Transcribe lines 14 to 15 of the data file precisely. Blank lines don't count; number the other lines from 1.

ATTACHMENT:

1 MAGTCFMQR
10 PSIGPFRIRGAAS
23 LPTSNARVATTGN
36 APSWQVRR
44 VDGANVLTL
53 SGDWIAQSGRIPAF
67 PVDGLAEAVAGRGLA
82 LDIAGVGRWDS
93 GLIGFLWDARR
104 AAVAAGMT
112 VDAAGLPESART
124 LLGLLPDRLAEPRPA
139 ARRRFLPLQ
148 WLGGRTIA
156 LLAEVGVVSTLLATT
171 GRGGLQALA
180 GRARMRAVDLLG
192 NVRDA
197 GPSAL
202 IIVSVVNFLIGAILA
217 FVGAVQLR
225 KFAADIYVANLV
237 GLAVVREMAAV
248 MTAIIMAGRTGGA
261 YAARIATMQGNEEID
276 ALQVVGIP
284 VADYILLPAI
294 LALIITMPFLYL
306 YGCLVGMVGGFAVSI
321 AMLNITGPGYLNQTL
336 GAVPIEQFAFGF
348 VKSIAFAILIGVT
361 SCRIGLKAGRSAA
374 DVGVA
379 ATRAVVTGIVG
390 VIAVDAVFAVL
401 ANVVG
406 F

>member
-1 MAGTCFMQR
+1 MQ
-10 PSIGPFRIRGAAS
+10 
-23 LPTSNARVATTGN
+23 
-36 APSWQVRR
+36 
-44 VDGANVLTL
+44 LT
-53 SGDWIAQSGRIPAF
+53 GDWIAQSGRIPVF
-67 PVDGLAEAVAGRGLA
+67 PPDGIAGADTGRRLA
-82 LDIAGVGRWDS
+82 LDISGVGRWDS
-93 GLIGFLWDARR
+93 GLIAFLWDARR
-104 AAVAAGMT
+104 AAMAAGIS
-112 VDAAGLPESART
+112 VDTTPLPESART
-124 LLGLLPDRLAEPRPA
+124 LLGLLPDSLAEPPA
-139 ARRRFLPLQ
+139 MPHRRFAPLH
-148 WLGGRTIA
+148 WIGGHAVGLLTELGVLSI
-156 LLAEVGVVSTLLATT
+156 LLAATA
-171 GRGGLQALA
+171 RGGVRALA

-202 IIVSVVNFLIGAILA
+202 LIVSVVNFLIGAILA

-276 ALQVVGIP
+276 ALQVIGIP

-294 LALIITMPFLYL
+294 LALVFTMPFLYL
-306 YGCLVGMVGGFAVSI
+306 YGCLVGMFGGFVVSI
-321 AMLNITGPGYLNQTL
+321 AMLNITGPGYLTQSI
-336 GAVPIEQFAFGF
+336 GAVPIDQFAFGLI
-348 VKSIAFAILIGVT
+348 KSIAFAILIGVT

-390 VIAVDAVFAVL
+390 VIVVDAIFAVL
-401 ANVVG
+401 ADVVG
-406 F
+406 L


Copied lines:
148 WLGGRTIA
156 LLAEVGVVSTLLATT